Objective: To determine whether transdermal progesterone cream has any effect on vasomotor symptoms, mood, sexual response, cardiovascular lipid levels, or bone mineral metabolic markers.
Design: A parallel, double-blind, randomized, placebo-controlled trial comparing the effect of a transdermal cream containing a progesterone (32 mg daily) with a placebo cream. Eighty postmenopausal women in the Menopause Centre at the Royal Hospital for Women, Sydney, were randomly allocated to receive either the progesterone cream or the placebo. They were evaluated using the Greene Climacteric Scale and the Menopause Quality of Life Questionnaire, as well as blood analysis for lipids and bone markers over a period of 12 weeks. Women were prescribed a cream containing either progesterone at 32 mg daily or a placebo cream for a period of 12 weeks.
Results: There was no detectable change in vasomotor symptoms, mood characteristics, or sexual feelings, nor was there any change in blood lipid levels or in bone metabolic markers, despite a slight elevation of blood progesterone levels.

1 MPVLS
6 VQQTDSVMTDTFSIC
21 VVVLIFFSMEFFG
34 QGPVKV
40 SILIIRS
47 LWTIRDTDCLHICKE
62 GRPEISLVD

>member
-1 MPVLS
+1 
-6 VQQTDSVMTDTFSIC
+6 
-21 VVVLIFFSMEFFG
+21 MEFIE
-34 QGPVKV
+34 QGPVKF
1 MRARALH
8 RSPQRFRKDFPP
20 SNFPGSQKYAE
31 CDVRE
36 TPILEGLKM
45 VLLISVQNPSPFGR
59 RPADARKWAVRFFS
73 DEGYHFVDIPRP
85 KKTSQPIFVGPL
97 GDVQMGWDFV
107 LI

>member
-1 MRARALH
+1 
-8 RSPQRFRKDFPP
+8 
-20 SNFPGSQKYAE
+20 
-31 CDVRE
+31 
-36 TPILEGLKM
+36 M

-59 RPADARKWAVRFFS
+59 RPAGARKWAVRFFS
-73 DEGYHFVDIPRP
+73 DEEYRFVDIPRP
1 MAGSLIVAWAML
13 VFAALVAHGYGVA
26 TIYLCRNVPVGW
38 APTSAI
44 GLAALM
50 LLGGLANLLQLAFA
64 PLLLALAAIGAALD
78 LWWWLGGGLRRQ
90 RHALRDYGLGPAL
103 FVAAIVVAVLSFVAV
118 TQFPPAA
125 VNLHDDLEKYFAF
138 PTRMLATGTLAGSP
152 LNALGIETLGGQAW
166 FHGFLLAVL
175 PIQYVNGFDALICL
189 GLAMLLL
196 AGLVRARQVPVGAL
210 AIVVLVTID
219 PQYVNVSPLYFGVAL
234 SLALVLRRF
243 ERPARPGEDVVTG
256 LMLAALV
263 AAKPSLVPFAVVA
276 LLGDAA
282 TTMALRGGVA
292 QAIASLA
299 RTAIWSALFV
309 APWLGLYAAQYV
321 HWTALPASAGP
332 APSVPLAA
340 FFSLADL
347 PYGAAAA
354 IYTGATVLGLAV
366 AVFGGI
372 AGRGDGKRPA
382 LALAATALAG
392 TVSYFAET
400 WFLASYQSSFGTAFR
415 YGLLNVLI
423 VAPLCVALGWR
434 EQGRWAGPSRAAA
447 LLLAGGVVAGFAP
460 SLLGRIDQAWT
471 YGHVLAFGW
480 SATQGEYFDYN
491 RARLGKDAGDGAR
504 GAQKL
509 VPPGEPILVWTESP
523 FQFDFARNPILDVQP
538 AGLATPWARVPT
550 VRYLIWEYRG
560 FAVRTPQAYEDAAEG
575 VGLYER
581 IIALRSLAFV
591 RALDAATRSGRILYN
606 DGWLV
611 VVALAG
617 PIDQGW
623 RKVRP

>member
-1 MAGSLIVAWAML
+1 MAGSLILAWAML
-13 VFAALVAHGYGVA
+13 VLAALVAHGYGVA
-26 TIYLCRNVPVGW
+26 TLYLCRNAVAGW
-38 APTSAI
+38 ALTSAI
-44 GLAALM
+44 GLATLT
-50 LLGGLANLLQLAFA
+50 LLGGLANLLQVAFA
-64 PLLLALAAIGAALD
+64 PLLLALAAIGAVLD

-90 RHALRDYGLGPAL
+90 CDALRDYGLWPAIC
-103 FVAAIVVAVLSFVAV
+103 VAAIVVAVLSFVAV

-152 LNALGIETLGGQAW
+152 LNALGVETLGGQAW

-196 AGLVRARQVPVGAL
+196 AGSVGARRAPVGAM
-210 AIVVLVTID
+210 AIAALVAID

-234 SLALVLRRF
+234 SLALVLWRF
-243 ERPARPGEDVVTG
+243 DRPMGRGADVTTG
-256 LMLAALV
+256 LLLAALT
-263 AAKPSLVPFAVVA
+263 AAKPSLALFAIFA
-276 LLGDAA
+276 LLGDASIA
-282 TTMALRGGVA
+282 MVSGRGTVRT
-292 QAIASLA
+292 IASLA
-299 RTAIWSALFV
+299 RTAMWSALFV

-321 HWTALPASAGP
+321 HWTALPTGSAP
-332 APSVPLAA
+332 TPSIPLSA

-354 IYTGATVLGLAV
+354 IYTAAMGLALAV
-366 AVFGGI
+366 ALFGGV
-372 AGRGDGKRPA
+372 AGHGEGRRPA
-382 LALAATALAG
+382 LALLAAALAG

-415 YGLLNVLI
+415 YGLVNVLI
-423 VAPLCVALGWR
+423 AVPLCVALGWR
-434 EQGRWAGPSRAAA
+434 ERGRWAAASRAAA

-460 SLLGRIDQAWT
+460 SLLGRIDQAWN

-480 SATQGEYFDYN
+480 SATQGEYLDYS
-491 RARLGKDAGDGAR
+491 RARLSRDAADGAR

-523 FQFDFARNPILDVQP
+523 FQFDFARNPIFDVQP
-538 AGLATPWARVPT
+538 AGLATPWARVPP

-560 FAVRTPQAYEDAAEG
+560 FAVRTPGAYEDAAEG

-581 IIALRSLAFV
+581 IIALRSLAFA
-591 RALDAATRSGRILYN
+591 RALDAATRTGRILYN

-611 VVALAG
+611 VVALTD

Conclusion: The use of the transdermal route to administer progesterone at 32 mg daily does not seem to allow sufficient hormone to enter the body to achieve a biological effect on lipid levels, bone mineral metabolic markers, vasomotor symptoms, or moods.
From the Sydney Menopause Centre, Royal Hospital for Women, Randwick, Australia.
Received February 26, 2002; revised and accepted May 21, 2002.
This work was supported by a grant provided by Michael Buckley of Lawley Pharmaceuticals, Western Australia, manufacturers of Pro-Feme progesterone cream.
Address correspondence to Barry G. Wren, MD, Sydney Menopause Centre, Royal Hospital for Women, Barker Street, Randwick NSW 2031, Australia. E-mail: email@example.com.